In 1879, when Ivory soap was first developed by Procter and Gamble, it sank just like any other brand. It had never entered anyone’s head to make it float.
The soap’s “floatability” actually came about by accident.
According to Procter and Gamble, one day, in the early days of Ivory soap manufacture, a worker went off to lunch, forgetting to turn off the machine that mixed the solution of soap.
When he returned, he discovered a curious frothy mixture.
Various workers and undoubtedly Mr. Procter himself took a look at the bubbly concoction and decided it was still usable, there was no need to throw it all away.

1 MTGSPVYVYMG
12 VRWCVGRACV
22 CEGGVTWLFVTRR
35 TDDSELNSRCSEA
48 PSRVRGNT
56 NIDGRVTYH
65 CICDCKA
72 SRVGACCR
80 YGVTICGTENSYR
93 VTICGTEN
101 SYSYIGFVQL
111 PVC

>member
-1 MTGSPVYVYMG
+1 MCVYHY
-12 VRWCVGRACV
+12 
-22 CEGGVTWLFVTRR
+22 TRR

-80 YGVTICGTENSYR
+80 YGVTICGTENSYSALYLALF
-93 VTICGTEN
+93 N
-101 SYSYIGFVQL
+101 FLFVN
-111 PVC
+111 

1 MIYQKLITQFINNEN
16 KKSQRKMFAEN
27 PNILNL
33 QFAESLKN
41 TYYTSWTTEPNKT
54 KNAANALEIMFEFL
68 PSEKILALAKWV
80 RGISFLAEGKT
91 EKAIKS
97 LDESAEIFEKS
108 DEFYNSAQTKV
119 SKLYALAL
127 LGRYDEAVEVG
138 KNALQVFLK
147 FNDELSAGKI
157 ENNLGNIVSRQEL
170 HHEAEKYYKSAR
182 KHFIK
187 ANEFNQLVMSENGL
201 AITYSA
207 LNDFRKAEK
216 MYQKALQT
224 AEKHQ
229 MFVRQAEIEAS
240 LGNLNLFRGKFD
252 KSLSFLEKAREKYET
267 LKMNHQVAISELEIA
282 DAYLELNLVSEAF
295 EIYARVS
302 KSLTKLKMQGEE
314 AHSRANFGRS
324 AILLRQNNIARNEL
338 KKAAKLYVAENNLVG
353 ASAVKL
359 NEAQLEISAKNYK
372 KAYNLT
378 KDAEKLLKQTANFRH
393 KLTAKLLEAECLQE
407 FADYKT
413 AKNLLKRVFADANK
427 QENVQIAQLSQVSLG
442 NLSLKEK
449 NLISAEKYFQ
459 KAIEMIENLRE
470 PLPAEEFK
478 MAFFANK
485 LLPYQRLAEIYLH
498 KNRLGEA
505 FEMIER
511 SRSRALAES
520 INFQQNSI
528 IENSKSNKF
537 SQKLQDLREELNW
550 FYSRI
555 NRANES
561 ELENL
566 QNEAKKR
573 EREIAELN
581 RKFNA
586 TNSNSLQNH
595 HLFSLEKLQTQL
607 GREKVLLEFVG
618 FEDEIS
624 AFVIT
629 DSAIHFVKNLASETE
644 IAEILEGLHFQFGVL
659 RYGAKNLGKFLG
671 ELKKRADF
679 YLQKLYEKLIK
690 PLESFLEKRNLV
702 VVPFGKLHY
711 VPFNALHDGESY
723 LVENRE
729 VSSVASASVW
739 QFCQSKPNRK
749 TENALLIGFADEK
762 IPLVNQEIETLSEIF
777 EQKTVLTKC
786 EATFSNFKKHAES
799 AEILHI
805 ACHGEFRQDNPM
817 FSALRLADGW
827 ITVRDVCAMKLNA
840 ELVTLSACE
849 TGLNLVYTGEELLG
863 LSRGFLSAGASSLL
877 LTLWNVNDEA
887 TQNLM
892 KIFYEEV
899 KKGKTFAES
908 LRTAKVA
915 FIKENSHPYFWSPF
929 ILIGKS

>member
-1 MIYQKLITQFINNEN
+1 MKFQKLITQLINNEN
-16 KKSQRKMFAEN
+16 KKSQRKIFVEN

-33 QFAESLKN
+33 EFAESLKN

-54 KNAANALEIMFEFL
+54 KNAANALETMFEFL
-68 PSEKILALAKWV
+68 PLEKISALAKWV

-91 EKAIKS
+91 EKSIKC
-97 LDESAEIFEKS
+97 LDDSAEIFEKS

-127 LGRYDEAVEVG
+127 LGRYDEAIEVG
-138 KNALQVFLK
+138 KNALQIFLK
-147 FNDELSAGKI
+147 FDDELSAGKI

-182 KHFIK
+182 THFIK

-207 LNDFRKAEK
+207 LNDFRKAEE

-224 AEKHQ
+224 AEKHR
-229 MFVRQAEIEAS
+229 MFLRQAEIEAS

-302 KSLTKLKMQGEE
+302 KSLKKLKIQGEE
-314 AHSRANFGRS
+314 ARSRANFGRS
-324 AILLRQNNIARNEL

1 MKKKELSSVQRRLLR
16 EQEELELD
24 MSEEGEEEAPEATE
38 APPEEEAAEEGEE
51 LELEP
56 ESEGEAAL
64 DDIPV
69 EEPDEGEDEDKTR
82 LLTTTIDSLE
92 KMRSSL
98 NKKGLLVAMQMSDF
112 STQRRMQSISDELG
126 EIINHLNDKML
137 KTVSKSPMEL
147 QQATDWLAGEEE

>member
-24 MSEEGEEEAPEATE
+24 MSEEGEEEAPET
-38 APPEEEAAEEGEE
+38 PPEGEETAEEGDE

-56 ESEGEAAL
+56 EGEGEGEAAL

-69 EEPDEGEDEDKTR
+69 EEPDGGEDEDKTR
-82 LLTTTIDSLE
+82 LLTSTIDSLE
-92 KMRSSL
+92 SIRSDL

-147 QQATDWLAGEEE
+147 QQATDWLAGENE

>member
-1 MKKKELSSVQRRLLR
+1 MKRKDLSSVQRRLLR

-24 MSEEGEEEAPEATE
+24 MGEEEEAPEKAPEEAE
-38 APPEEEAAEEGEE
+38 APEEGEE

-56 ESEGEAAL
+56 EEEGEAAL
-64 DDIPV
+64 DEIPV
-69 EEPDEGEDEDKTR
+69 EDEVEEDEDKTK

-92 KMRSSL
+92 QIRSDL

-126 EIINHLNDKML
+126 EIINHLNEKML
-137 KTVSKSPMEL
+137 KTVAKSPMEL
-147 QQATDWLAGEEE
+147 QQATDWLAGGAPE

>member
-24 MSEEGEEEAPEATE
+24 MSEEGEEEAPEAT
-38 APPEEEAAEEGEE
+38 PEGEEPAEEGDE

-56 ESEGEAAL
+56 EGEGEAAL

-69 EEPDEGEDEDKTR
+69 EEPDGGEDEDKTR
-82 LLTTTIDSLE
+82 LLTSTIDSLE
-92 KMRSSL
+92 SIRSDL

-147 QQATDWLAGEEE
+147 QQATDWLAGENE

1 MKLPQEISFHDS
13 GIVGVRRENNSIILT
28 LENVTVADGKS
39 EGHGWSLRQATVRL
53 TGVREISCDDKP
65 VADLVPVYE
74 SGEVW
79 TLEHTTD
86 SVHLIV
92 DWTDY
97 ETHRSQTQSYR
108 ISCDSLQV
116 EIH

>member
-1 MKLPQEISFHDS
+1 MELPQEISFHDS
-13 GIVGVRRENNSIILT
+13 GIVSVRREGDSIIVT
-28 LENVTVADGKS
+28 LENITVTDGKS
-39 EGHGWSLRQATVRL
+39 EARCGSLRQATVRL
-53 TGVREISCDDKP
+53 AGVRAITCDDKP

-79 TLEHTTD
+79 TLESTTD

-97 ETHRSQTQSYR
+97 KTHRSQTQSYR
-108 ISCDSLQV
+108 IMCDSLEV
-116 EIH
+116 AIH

Not long after the soap hit the market, the manufacturer started receiving letters from excited consumers asking for more “floating soap.” The idea was novel, and the floating soap certainly had its uses, especially if one had to bathe in the nearby muddy Ohio River.
Once the company traced the floating soap to the frothy solution, it realized all it need do was to beat air into the mixture as it was being made. This made the soap lighter than water so that it would float.
And that’s exactly what Procter and Gamble does with Ivory soap today, though some consumer advocates point out that this technique gives less soap for the dollar.